GOVERNOR DEAL: Mr. President and First Lady, we are honored to have you both here in Georgia, and you’re going to get a pretty good view, I think, of what the damage and the assessments that have taken place in our state.
We are fortunate that we did not get hit, in some respects, as nearly as hard as Florida did, but we had extensive damage, especially as it relates to our agricultural community. And you’re going to have an opportunity to meet with some of those.
I want to commend you for your Secretaries. And we’re, of course, pleased to have our own Secretary as a member of your Cabinet, former Governor Sonny Perdue. You know, between the two of us, we have been the chief executives in the state of Georgia for the last 16 years.
THE PRESIDENT: Right. It’s true.
GOVERNOR DEAL: We are very pleased to have him, but we’re also pleased to have so many contacts that have been made by the members of your Cabinet. They’ve done an exceptional job.
And, of course, we are glad to have your FEMA Director here, Brock Long. He and I have talked multiple times, and I have appreciated his involvement and concern about our state. And his people are doing a great job working with our locals. And that’s an important thing, as you all know.
I’m going to turn it over to the Administrator right now, for his comments.
ADMINISTRATOR LONG: Thank you, Governor. I really appreciate the partnership. Not only has the Governor been a strong leader, but also Homer Bryson, the Director of Georgia Emergency Management, behind you.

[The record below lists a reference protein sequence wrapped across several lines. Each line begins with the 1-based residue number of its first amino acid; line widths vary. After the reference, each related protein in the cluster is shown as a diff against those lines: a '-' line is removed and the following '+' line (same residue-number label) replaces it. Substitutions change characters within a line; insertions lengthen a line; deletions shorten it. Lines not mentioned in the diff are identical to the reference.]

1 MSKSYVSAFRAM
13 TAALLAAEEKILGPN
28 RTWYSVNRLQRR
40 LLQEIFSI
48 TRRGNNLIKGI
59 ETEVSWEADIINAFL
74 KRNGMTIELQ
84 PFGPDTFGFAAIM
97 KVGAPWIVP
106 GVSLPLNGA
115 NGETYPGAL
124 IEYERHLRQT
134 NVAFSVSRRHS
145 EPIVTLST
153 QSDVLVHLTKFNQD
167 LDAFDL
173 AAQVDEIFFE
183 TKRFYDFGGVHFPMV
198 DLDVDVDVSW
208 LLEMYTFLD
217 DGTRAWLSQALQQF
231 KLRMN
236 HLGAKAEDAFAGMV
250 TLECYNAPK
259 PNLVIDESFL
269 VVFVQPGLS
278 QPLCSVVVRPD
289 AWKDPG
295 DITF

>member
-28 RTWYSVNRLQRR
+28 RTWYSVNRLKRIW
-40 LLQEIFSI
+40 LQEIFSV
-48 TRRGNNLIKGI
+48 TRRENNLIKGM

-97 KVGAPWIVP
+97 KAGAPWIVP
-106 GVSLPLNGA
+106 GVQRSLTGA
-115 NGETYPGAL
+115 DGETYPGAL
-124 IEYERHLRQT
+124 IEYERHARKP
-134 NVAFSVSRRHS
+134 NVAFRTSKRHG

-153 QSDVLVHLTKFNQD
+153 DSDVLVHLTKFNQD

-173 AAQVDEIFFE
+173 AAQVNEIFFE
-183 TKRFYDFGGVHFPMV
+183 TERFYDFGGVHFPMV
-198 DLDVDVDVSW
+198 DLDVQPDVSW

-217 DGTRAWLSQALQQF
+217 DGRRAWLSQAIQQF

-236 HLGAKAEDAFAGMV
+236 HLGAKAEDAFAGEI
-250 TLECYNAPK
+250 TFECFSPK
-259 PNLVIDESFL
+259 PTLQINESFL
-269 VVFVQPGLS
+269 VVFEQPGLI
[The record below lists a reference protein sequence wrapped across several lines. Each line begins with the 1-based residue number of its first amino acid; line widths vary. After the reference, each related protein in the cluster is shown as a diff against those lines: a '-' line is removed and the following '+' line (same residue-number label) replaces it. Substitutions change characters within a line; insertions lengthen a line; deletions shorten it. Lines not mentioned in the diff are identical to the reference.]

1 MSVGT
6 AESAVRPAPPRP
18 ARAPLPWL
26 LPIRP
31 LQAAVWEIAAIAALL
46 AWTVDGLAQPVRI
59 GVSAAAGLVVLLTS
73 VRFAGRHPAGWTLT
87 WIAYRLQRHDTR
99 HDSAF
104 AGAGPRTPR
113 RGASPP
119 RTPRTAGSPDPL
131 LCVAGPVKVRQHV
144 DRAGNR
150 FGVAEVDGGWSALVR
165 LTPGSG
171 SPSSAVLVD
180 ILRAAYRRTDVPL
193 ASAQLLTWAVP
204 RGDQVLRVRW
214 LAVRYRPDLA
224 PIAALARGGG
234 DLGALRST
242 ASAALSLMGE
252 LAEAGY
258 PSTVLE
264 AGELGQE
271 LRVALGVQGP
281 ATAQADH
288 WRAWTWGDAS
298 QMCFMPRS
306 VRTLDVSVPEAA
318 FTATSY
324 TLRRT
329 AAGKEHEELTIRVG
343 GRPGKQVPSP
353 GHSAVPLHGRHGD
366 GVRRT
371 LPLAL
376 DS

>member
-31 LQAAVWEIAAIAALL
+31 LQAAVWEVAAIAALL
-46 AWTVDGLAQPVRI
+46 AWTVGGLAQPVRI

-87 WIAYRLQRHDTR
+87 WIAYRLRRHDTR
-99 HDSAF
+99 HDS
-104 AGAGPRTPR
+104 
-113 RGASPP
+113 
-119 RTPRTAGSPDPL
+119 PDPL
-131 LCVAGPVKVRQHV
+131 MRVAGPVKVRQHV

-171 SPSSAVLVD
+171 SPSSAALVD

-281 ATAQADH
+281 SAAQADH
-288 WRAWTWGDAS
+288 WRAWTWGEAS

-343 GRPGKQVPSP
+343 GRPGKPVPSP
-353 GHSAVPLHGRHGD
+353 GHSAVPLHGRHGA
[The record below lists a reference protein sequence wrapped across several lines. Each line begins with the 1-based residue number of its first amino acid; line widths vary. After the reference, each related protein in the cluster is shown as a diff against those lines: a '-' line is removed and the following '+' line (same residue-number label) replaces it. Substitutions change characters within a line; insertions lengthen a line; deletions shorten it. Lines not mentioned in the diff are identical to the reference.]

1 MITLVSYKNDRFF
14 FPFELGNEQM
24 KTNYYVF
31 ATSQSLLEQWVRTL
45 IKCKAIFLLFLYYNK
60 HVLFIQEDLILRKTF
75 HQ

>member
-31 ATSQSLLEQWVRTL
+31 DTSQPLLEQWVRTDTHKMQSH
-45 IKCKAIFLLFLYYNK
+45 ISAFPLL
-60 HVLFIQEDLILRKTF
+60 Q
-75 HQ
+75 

This is all about partnership. Unfortunately, Georgia is no stranger to hurricanes. This is where I started my career. I married a Georgia girl, by the way, too. But the bottom line is, is there was a significant hit coming into southwest Georgia. Category 2 winds. As you can see, the swath is behind us, Mr. President, here. And not only do you see similar damage where trees are down on homes, and there was a tremendous hit to the communications and power infrastructure, but you’re going to see generational losses to the agriculture industry as well. The timing of the storm is pretty tough, as Secretary Perdue would tell you.
But our focus is life sustainment, trying to do everything that we can to get access to all the areas to help get the infrastructure — the private sector partners and our power partners that are represented here with Georgia Power — trying to get them access to be able to fix the infrastructure to get the power back on. I believe it’s up to about 90 percent back on where we are.